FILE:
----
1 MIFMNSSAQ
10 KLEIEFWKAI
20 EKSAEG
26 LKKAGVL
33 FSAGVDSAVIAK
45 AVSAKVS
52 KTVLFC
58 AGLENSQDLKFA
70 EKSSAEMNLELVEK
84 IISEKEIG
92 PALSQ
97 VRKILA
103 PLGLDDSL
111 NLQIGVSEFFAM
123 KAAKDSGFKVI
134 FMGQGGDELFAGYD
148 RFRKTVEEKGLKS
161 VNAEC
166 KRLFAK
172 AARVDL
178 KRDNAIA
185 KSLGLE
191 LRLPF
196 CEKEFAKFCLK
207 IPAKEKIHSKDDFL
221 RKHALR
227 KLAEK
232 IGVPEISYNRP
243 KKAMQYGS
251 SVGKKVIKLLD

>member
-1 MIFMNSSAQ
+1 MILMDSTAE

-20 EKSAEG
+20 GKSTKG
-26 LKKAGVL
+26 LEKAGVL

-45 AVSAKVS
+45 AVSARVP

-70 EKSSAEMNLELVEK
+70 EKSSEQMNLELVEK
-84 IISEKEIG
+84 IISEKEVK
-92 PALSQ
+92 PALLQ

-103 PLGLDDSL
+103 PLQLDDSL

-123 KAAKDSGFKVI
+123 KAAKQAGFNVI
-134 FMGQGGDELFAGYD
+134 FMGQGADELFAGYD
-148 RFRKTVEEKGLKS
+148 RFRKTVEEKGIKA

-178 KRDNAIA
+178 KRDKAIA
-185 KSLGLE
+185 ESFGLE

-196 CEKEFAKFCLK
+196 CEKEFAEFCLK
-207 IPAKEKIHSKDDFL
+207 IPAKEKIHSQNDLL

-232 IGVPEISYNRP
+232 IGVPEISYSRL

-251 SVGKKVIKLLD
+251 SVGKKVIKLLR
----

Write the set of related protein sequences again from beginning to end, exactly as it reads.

1 MIFMNSSAQ
10 KLEIEFWKAI
20 EKSAEG
26 LKKAGVL
33 FSAGVDSAVIAK
45 AVSAKVS
52 KTVLFC
58 AGLENSQDLKFA
70 EKSSAEMNLELVEK
84 IISEKEIG
92 PALSQ
97 VRKILA
103 PLGLDDSL
111 NLQIGVSEFFAM
123 KAAKDSGFKVI
134 FMGQGGDELFAGYD
148 RFRKTVEEKGLKS
161 VNAEC
166 KRLFAK
172 AARVDL
178 KRDNAIA
185 KSLGLE
191 LRLPF
196 CEKEFAKFCLK
207 IPAKEKIHSKDDFL
221 RKHALR
227 KLAEK
232 IGVPEISYNRP
243 KKAMQYGS
251 SVGKKVIKLLD

>member
-1 MIFMNSSAQ
+1 MILMDSTAE

-20 EKSAEG
+20 GKSTKG
-26 LKKAGVL
+26 LEKAGVL

-45 AVSAKVS
+45 AVSARVP

-70 EKSSAEMNLELVEK
+70 EKSSEQMNLELVEK
-84 IISEKEIG
+84 IISEKEVK
-92 PALSQ
+92 PALLQ

-103 PLGLDDSL
+103 PLQLDDSL

-123 KAAKDSGFKVI
+123 KAAKQAGFNVI
-134 FMGQGGDELFAGYD
+134 FMGQGADELFAGYD
-148 RFRKTVEEKGLKS
+148 RFRKTVEEKGIKA

-178 KRDNAIA
+178 KRDKAIA
-185 KSLGLE
+185 ESFGLE

-196 CEKEFAKFCLK
+196 CEKEFAEFCLK
-207 IPAKEKIHSKDDFL
+207 IPAKEKIHSQNDLL

-232 IGVPEISYNRP
+232 IGVPEISYSRL

-251 SVGKKVIKLLD
+251 SVGKKVIKLLR